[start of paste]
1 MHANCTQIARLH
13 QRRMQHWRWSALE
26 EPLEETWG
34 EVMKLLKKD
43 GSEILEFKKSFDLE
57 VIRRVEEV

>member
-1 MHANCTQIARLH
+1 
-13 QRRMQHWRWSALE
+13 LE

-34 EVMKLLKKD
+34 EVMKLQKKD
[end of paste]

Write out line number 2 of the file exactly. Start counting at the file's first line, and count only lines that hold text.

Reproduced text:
13 QRRMQHWRWSALE